The other first of this weekend, was that I had never gone out to sing karaoke solo, I've always had a wingman. But it was Friday night and for the past couple Saturdays I had woken up with the desire to sing my heart out and no place to do it. So about quarter to 11, I threw on my coat and trudged out to the Karaoke bar about 3 blocks from my house. I brought some paper and a pen so if any lyrical inspiration hit, I'd be good to go. It also gave me something to do with my hands so I wouldn't feel like a total loser. It's either that or take up smoking which might tarnish my oh-so choirboy image. ;-) Anyway, as it turns out, I had a good time even if my immediate fan base was unavailable. The locals that were there were encouraging, and of course, Jeti entertainment was fantastic.

I think I've mentioned this before, but I still find the similarities between bars and churches intriguing. They both have to offer a service that is valuable enough that people will go out (and sometimes pay for) instead of doing in their own home. I've heard variations on the argument that since God is everywhere you don't need to go to church to gain insight on Universal Truth. So why go? And for that matter, why would I go to a bar and buy a drink when I could get the same thing for half the price at the grocery store, drink it in my favorite chair, and have total control of the TV while doing it? And yet many churches and many bars are very successful. What do they offer? What makes them worth the drive?

1) They make you feel welcome immediately. The motivation may be different, but the result is the same. If, as a newcomer, you catch any whiff of hostility you'll never go back. And keep in mind that shyness and snobbishness often look the same at first glance. The 'Norm!' factor is really true. People like to be where they're liked.

2) They provide a forum for social networking. People with common goals or interests will gravitate toward each other. People go to both bars and churches as much for the fellowship as they do for anything else.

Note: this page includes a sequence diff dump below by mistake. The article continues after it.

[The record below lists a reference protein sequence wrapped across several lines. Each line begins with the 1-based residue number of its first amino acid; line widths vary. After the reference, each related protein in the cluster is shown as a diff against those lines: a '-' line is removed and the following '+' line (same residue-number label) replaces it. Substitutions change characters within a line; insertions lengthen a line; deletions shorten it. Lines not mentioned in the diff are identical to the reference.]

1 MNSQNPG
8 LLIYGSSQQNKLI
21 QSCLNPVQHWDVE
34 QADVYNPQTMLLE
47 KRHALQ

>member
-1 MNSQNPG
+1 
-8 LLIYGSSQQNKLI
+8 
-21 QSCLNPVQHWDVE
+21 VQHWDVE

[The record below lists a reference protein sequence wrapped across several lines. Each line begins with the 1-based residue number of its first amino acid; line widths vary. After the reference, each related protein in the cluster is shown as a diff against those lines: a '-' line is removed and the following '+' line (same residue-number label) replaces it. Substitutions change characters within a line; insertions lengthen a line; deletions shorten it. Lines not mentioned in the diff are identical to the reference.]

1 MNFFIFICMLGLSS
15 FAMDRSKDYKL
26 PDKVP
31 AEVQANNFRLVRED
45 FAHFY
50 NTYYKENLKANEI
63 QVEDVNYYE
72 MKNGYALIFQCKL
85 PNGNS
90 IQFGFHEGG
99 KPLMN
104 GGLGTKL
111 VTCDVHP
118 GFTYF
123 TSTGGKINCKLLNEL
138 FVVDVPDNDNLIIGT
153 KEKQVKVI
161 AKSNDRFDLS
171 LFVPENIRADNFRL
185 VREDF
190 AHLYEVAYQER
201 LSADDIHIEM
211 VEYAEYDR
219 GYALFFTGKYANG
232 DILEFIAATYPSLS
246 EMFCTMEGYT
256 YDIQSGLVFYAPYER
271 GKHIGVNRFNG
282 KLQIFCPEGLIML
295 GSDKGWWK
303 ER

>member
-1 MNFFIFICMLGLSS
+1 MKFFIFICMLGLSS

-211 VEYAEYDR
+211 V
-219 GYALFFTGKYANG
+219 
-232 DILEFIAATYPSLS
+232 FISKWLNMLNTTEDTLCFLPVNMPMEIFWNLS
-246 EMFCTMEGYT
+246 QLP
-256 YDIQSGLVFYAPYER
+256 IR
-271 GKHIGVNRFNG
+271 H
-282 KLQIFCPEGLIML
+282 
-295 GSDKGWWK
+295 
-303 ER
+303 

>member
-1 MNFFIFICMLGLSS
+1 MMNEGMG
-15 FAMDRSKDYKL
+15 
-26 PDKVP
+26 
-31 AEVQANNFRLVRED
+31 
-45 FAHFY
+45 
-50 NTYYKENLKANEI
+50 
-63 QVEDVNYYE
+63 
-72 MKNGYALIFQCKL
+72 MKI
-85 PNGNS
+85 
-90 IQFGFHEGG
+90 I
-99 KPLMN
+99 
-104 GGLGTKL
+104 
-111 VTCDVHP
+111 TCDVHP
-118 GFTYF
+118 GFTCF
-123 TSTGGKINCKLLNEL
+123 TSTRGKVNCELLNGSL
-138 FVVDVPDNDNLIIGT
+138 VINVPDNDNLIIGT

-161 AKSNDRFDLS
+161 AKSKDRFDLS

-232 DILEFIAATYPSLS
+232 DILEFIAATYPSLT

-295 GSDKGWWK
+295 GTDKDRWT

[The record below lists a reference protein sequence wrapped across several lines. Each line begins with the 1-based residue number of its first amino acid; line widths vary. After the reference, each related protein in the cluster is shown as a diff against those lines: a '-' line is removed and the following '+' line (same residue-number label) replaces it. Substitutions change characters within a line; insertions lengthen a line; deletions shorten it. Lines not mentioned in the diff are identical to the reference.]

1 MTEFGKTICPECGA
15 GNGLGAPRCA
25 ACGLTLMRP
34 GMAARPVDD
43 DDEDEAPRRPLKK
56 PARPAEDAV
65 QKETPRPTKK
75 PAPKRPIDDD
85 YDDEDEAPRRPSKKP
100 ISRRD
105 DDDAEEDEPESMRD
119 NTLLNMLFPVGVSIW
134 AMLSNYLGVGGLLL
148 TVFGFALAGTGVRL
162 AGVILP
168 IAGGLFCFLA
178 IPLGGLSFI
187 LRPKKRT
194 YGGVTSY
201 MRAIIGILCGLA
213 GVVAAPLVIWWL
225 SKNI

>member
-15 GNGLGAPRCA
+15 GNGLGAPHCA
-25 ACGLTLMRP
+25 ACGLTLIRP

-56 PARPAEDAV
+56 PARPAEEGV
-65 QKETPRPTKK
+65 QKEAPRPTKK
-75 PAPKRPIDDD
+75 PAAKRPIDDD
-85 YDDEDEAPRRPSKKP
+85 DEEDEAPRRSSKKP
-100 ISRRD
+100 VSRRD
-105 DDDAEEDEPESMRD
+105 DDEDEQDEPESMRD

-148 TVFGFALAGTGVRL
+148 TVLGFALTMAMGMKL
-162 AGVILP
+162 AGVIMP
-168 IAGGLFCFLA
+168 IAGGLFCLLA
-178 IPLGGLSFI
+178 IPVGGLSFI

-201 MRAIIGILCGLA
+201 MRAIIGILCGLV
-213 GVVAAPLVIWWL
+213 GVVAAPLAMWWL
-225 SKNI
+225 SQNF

3) They don't waste your time. They must provide a service that's valuable to you. Whether that's pitchers and a big screen game, or new insight into The Holy, the bottom line is that what folks experience at your establishment has to be 'worth it' or they'll walk.

As a side note, since I've been doing the Church thing my whole life, I know I've been viewing the Karaoke scene through, like, Jesus-goggles or something. Church is my measuring stick, and I find it fascinating how people treat each other when you take the overt social pressure to be on your best behavior out of it. Sometimes things go really well, other times, not so much. Granted, going down to the local tavern isn't like bartering in a Somalian market or anything, but it's still an interesting study in social dynamics.

Anyway, a friend of mine has been finding himself in more religious circles than he's used to lately. He was telling me about his frustration with navigating conversations and trying to get the lingo down. He gave examples of awkward conversations and how even ending a discussion politely wasn't easy when you don't know the rules of engagement. If you aren't a 'church-type' and you walk into a church, people generally are going to be talking about 'church-stuff' which is boring if you're not 'church-y.' What I found most interesting is that I've felt exactly the same way in bar situations. I don't care what you're drinking, let alone want to talk about it. I don't know proper subject matter or how to start or stop a conversation. I don't know the appropriate length time to make eye contact, or shake hands. I have to take all my social cues from people around me.